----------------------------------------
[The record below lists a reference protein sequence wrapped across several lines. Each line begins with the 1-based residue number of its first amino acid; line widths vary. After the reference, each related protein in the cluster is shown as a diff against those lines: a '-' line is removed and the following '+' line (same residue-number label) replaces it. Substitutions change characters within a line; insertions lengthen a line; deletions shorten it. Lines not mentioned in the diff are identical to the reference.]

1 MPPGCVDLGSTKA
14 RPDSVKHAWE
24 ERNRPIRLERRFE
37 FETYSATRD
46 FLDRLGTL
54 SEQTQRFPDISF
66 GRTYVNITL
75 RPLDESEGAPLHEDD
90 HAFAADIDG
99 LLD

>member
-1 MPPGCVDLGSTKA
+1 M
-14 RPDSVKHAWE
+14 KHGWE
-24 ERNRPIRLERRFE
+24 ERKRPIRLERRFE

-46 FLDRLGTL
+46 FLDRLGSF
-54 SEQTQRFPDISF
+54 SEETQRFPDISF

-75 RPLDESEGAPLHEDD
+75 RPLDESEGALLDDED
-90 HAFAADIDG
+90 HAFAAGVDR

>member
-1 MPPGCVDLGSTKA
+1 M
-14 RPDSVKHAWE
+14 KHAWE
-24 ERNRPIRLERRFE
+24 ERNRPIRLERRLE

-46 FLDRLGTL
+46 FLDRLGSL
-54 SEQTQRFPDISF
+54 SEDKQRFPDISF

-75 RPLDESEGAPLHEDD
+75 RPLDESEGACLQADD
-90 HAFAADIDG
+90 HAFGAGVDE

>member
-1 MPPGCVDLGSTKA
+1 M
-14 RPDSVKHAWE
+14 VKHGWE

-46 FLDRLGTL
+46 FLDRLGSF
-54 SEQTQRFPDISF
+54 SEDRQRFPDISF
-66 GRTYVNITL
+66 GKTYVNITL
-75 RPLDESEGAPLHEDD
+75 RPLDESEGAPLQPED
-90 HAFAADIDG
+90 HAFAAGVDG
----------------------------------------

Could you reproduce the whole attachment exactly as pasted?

[The record below lists a reference protein sequence wrapped across several lines. Each line begins with the 1-based residue number of its first amino acid; line widths vary. After the reference, each related protein in the cluster is shown as a diff against those lines: a '-' line is removed and the following '+' line (same residue-number label) replaces it. Substitutions change characters within a line; insertions lengthen a line; deletions shorten it. Lines not mentioned in the diff are identical to the reference.]

1 MPPGCVDLGSTKA
14 RPDSVKHAWE
24 ERNRPIRLERRFE
37 FETYSATRD
46 FLDRLGTL
54 SEQTQRFPDISF
66 GRTYVNITL
75 RPLDESEGAPLHEDD
90 HAFAADIDG
99 LLD

>member
-1 MPPGCVDLGSTKA
+1 M
-14 RPDSVKHAWE
+14 KHGWE
-24 ERNRPIRLERRFE
+24 ERKRPIRLERRFE

-46 FLDRLGTL
+46 FLDRLGSF
-54 SEQTQRFPDISF
+54 SEETQRFPDISF

-75 RPLDESEGAPLHEDD
+75 RPLDESEGALLDDED
-90 HAFAADIDG
+90 HAFAAGVDR

>member
-1 MPPGCVDLGSTKA
+1 M
-14 RPDSVKHAWE
+14 KHAWE
-24 ERNRPIRLERRFE
+24 ERNRPIRLERRLE

-46 FLDRLGTL
+46 FLDRLGSL
-54 SEQTQRFPDISF
+54 SEDKQRFPDISF

-75 RPLDESEGAPLHEDD
+75 RPLDESEGACLQADD
-90 HAFAADIDG
+90 HAFGAGVDE

>member
-1 MPPGCVDLGSTKA
+1 M
-14 RPDSVKHAWE
+14 VKHGWE

-46 FLDRLGTL
+46 FLDRLGSF
-54 SEQTQRFPDISF
+54 SEDRQRFPDISF
-66 GRTYVNITL
+66 GKTYVNITL
-75 RPLDESEGAPLHEDD
+75 RPLDESEGAPLQPED
-90 HAFAADIDG
+90 HAFAAGVDG